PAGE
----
The authors of the study suggest that gender reassignment surgery may increase psychiatric problems for some people and decrease them for other people.
The study looked at the medical records of 104 people who had sex reassignment surgery in Denmark between 1978 and 2000.
They found that there was no statistically significant difference between the number of psychiatric diagnoses before surgery and after surgery.
In addition, the people who had diagnoses before surgery were different from the people who had diagnoses after surgery. Only 6.7% of the group had a psychiatric diagnosis both before and after surgery while 27.9% of the group had a psychiatric diagnosis before surgery and 22.1% had one afterwards.
According to the authors “this suggests that generally SRS may reduce psychological morbidity for some individuals while increasing it for others.”
The study also found that:
Psychiatric diagnoses were over-represented both before and after surgery (i.e. the group had more psychiatric issues than the general population).
Trans men (born female) had a significantly higher number of psychiatric diagnoses overall; there were no other statistically significant differences between trans men and trans women.
At the same time “significantly more psychiatric diagnoses were found before SRS for those assigned as female at birth.”
10 people had died at an average age of 53.5 years.
Questions for the Future
The most important question is, of course, how can we make sure that SRS does not increase psychiatric problems in the future?
Is it a question of better screening to identify gender dysphoria?
Do people need more support and counseling after surgery?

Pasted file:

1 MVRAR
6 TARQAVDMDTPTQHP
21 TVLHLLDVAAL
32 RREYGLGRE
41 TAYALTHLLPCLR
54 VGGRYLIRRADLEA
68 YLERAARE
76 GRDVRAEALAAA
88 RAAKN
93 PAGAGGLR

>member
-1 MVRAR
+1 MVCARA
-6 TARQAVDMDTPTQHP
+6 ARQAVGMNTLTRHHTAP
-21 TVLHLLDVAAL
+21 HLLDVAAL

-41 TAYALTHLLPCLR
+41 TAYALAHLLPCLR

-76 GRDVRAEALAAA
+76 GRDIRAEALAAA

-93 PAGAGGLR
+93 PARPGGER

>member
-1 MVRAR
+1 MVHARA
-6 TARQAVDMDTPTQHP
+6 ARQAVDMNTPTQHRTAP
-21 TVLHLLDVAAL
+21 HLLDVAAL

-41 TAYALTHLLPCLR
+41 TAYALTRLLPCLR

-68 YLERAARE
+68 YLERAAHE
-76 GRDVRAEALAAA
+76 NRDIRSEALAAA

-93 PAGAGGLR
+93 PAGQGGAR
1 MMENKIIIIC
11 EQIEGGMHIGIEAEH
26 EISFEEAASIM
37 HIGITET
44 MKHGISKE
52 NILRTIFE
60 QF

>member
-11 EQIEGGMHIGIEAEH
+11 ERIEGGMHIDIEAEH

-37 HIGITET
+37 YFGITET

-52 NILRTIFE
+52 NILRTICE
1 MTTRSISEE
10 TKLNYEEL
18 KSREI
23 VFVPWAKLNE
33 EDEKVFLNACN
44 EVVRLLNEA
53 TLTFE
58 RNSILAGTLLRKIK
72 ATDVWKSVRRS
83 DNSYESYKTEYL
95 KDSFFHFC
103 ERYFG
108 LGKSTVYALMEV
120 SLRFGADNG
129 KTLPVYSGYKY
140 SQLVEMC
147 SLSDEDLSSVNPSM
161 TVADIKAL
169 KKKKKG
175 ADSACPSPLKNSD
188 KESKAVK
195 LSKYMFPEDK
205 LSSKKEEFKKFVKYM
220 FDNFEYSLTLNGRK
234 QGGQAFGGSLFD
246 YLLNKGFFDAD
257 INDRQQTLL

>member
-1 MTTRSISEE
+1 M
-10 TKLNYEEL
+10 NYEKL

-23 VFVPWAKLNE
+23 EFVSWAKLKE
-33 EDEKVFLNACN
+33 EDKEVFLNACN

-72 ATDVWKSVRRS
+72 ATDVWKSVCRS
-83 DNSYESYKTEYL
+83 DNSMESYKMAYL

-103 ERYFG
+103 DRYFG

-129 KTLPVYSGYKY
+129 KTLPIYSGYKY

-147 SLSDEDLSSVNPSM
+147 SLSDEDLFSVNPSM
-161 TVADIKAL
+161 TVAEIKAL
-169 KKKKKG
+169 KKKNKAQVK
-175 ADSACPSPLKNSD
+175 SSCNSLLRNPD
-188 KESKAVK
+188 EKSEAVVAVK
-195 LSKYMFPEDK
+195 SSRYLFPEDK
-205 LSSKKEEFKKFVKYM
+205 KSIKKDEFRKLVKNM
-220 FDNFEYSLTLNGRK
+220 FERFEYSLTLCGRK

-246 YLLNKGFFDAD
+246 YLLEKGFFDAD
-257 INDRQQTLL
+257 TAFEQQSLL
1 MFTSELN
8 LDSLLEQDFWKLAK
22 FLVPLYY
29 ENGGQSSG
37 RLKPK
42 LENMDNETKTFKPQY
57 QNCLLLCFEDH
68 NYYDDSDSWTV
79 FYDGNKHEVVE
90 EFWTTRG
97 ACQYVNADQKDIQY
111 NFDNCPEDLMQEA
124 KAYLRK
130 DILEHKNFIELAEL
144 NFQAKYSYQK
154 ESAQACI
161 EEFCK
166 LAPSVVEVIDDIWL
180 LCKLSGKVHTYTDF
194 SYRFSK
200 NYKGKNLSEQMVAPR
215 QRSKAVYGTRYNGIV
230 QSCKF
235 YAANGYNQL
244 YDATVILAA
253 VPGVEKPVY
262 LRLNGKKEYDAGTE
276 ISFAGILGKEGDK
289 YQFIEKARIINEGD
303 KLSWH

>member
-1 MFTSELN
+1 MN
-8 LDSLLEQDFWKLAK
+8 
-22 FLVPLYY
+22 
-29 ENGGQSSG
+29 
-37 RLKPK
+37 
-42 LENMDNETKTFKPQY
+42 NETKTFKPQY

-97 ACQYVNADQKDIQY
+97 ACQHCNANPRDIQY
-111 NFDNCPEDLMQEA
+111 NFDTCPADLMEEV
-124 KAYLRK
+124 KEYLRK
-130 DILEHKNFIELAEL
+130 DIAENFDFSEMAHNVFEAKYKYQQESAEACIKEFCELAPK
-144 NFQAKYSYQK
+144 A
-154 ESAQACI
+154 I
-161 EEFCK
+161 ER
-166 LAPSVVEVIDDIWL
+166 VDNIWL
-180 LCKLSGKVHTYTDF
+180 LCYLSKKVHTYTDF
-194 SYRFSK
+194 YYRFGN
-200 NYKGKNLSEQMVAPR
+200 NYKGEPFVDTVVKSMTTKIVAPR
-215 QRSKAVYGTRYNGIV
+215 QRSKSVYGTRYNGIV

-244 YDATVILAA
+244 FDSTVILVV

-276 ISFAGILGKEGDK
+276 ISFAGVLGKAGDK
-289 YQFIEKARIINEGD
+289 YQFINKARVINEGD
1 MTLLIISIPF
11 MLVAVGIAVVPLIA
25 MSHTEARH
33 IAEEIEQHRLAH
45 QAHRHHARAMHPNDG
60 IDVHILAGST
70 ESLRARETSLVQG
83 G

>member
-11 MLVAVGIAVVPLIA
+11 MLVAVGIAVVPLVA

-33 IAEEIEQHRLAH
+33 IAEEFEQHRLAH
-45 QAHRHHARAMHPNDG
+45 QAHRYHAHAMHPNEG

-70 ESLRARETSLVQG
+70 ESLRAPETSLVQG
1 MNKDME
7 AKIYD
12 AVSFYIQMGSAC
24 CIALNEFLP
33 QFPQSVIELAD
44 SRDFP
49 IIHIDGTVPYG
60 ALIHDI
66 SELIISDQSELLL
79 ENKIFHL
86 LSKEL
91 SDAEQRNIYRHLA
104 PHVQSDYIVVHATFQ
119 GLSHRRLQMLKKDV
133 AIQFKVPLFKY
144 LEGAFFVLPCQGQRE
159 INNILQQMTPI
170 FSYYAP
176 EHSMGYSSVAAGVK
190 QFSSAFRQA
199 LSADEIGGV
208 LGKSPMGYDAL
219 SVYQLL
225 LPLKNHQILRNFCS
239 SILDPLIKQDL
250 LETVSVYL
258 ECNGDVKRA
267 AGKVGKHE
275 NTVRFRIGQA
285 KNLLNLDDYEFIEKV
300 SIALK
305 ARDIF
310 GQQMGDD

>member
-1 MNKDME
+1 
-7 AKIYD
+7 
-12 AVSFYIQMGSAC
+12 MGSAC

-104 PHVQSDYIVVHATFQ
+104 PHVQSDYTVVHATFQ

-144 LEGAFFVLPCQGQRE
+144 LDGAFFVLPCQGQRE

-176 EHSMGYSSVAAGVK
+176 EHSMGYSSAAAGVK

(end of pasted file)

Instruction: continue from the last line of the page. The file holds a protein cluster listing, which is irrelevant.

Should some people transition without getting surgery?
Were poor surgical outcomes linked to psychiatric problems?
Could low hormone levels after surgery cause problems for some people?
Were people’s problems caused by the surgery or some other aspect of transition that happened after surgery?
Or to put it another way, how do we identify which people might benefit from surgery and which might be hurt by it? or do we need to make other changes to prevent new psychiatric diagnoses after surgery?
It would also be helpful to know more about the specific psychiatric diagnoses before and after surgery. Are we seeing increases in depression, anxiety, eating disorders, or what?
How did the patients whose mental health improved compare to those whose mental health got worse? Were they older or younger? What were their life circumstances?
What does it mean that trans men had more psychiatric diagnoses before surgery? Was surgery more beneficial for them than for trans women or did trans men just have more psychiatric problems overall?
How long after surgery did people get the new psychiatric diagnoses?
More about the study:
Only the abstract of the study is available online, so it is hard to interpret some of their results.
The abstract gives few further details on their methodology, but a similar study of physical illnesses and death looked at the records of 56 trans women (born male) and 48 trans men (born female). The follow-up period began when people received permission for surgery. The group used in the other study represented 98% of all people who officially had SRS in Denmark from 1978 to 2000.